Will affordable housing be a major topic in the 2020 campaign? It should.
On June 12, about 1,400 protesters gathered outside the residence of Mayor Bill de Blasio of New York, demanding that he fulfill his campaign promise to build more senior housing. The protest drew people of all ages, perhaps because younger residents are looking out for their own future, perhaps because of a growing recognition that the affordable housing shortage is a threat to all.
That threat may turn housing policy into a major topic in the 2020 presidential campaign, challenging the view that the provision of homes is a concern only of local government. In particular, the Democratic candidates Cory Booker, Julián Castro, Kamala Harris and Elizabeth Warren offer a variety of plans that include direct benefits to families (like tax credits for renters and assistance programs for homebuyers) but also financial incentives for communities that build, or at least allow, new housing.
That threat may turn housing policy into a major topic in the 2020 presidential campaign, challenging the view that the provision of homes is a concern only of local government.
Young adults and families with young children have long been frustrated searching for affordable homes near job opportunities. The National Low Income Housing Coalition reported in June that a worker earning the federal minimum hourly wage of $7.25 would have to work 127 hours a week to live in a two-bedroom home with a rent at the national average. In most places, buying a first home is even farther out of reach. The protest in New York City suggests that older Americans—a powerful voting bloc—are also becoming dissatisfied with their limited options. Some seek alternatives that are more manageable than family-size houses but less costly than assisted-living facilities, including trailer-size homes on small lots, “in-law” apartments added to existing houses and apartment buildings near public transit.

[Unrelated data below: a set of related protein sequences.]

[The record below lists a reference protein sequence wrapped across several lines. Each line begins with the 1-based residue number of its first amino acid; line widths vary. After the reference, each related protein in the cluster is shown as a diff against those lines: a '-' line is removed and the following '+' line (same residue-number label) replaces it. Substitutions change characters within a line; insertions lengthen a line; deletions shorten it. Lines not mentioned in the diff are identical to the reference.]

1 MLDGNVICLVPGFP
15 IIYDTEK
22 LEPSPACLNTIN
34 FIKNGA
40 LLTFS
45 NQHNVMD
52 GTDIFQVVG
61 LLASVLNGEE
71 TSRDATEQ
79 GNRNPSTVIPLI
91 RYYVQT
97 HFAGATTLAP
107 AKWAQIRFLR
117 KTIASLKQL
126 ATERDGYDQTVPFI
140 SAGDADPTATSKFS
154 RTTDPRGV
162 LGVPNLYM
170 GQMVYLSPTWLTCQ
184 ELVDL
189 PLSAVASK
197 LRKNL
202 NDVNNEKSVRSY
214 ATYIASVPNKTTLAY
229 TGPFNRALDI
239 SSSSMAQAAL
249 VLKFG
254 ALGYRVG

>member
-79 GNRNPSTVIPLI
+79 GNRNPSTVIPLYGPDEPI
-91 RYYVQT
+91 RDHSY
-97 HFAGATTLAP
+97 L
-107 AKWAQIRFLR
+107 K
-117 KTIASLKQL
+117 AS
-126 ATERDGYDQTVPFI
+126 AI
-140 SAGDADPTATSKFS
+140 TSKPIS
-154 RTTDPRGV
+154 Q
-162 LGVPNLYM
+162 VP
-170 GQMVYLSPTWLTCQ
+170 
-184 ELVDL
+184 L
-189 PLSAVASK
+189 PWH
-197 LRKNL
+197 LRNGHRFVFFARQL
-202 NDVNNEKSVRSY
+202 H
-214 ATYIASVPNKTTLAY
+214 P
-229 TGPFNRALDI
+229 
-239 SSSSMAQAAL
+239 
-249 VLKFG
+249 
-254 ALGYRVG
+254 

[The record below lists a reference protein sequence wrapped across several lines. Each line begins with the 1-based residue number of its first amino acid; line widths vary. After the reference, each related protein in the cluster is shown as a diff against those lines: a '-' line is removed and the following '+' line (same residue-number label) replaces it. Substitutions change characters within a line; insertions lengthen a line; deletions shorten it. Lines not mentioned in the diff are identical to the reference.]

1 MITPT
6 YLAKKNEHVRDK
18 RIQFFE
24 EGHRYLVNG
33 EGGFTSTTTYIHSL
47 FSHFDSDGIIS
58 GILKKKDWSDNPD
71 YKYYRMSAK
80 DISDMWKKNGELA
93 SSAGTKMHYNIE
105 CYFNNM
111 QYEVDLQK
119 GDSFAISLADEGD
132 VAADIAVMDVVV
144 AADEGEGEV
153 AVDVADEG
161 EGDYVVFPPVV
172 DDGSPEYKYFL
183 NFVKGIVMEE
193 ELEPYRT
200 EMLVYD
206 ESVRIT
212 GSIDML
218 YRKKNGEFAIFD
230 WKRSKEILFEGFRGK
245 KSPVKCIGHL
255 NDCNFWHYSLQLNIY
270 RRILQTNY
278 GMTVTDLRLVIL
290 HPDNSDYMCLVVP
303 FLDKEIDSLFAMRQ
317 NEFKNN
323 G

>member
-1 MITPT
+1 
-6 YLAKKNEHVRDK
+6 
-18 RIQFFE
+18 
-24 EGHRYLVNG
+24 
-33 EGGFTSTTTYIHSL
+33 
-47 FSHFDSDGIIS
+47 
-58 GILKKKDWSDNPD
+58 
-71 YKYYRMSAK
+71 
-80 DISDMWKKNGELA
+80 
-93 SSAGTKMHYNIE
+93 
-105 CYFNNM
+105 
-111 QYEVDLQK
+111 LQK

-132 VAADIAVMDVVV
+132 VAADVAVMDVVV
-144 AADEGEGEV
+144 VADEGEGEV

The trouble is that many communities make it very difficult to add such housing. Seniors, especially those who live alone, face the same resistance as recent college graduates in an economic and political environment that still promotes the costly option of a single-family home with a front lawn and two-car garage.
Housing production has long been steered toward sprawling suburbs, thanks to the lower costs of building on vacant land, spending priorities for infrastructure (new highways as opposed to public transit) and tax policies that favor homeowners over renters. Zoning laws also limit huge portions of metropolitan areas to detached single-family housing. As The New York Times recently reported, it is illegal on at least 75 percent of the residential land in many large American cities to build anything other than single-family dwellings. These policies have benefited a large number of baby boomers, who were able to buy homes before prices skyrocketed and who, in many places, enjoy property tax advantages that encourage them to stay in large houses even after their children have gone (see Proposition 13 in California).
It is illegal on at least 75 percent of the residential land in many large American cities to build anything other than single-family dwellings.
The Obama administration made tentative steps toward encouraging more flexible housing production by offering incentives for zoning reform and transit-oriented construction, but a more comprehensive federal policy is needed as demographic changes make the suburban-sprawl, single-family model of housing less useful. According to census data released in late June, the nation’s over-65 population increased 30 percent between 2010 and 2018. During the same period, the population under age 18 decreased by 1.1 percent.
This is not to say that the principle of subsidiarity should be abandoned in housing policy. Local governments and community groups must be a part of the conversation to determine whether specific housing projects are appropriate for towns and neighborhoods. But rigid zoning laws that prohibit multi-unit housing or that mandate large lot sizes can be exclusionary and insensitive to the needs of fellow citizens in a metropolitan area.
Housing is as much a part of the common good as health care and education. It is encouraging that the national conversation is beginning to recognize this.